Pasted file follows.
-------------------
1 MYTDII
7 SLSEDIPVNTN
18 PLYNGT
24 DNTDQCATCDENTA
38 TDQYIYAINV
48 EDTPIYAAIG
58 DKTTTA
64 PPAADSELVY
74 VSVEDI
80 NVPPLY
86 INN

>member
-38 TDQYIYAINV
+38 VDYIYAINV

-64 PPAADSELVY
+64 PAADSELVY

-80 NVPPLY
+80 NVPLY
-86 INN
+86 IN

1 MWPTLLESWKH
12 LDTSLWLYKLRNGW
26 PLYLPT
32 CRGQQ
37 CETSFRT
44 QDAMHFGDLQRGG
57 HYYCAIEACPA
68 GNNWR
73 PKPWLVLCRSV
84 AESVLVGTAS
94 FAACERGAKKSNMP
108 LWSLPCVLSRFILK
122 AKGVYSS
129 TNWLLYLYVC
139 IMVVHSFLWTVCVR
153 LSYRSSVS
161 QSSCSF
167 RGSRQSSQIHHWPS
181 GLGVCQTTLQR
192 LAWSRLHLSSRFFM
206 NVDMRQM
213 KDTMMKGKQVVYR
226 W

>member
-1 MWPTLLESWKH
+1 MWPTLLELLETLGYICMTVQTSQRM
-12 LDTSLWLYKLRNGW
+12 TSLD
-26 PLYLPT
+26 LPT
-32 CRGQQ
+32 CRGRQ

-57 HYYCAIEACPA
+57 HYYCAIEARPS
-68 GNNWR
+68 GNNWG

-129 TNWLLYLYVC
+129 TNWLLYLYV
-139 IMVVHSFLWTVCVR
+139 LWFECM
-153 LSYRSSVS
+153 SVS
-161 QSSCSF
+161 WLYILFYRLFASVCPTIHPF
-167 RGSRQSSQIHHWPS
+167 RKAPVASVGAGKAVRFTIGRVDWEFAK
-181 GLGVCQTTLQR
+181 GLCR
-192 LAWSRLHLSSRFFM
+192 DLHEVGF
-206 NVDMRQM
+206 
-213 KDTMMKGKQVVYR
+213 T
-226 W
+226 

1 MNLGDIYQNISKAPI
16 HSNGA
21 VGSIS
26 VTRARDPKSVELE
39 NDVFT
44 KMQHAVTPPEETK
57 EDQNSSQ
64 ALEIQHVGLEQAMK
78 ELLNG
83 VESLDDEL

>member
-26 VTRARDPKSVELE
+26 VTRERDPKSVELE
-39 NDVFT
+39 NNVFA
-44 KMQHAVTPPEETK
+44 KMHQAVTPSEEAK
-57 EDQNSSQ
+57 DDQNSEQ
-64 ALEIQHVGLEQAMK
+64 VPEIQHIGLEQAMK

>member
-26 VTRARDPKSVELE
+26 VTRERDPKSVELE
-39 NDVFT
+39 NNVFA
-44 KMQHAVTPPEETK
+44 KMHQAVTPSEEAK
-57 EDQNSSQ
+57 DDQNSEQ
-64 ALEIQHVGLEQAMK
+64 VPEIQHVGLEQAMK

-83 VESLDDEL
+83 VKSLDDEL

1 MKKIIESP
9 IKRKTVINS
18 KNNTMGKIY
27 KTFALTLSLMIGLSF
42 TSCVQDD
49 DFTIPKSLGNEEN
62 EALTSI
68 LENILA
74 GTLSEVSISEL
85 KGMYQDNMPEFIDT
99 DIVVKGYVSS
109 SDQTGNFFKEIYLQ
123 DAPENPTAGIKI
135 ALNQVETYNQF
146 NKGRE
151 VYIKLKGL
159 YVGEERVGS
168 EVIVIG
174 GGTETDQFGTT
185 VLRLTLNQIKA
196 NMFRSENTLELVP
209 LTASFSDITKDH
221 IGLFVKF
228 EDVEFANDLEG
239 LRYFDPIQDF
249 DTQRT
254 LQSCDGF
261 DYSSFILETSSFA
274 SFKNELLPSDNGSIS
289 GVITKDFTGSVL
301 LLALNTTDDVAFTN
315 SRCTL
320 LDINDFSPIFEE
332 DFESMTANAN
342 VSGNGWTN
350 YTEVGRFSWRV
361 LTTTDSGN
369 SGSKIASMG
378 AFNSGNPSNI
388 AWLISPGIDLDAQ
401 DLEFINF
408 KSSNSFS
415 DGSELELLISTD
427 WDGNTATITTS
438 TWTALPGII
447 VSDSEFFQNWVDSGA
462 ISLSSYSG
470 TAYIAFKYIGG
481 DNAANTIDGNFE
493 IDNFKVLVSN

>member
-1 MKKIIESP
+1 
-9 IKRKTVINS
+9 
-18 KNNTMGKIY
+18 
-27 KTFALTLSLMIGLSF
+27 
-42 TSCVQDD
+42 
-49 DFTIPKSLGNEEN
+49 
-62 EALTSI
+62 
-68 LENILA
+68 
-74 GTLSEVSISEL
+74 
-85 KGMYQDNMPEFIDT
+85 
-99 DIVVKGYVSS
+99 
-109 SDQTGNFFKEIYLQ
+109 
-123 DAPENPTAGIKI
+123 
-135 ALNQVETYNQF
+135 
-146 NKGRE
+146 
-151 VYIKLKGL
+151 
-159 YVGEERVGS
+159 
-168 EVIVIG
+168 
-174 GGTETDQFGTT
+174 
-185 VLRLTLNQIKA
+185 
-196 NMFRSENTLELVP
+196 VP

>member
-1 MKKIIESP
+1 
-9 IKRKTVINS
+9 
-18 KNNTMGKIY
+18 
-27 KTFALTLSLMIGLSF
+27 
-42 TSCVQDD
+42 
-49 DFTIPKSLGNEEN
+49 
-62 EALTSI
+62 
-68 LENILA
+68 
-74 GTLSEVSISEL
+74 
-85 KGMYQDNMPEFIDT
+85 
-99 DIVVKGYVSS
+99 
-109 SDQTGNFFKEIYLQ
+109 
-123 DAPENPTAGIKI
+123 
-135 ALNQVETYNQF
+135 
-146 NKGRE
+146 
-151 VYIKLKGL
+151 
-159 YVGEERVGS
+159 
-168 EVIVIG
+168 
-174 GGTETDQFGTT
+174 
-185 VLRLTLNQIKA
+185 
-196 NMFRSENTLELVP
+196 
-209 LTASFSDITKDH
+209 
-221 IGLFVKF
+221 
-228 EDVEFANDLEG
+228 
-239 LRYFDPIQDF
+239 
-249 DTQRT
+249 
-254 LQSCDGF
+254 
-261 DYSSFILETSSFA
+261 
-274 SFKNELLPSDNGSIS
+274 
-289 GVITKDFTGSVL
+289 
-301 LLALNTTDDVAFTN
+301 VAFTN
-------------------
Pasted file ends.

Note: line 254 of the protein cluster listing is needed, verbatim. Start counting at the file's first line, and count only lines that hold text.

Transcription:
+239 